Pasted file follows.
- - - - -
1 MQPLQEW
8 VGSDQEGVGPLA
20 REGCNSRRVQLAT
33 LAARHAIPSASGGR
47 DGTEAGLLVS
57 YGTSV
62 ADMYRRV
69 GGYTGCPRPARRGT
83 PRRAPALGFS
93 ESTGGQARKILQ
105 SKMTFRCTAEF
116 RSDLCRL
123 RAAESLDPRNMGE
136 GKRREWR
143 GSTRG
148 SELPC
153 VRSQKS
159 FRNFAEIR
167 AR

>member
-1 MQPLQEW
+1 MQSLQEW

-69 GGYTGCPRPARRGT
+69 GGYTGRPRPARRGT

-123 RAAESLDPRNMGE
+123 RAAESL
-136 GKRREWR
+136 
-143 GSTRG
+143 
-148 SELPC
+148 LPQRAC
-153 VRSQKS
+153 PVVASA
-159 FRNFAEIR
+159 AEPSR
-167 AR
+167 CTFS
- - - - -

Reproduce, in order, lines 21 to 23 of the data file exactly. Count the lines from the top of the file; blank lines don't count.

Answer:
-1 MQPLQEW
+1 MQSLQEW

-69 GGYTGCPRPARRGT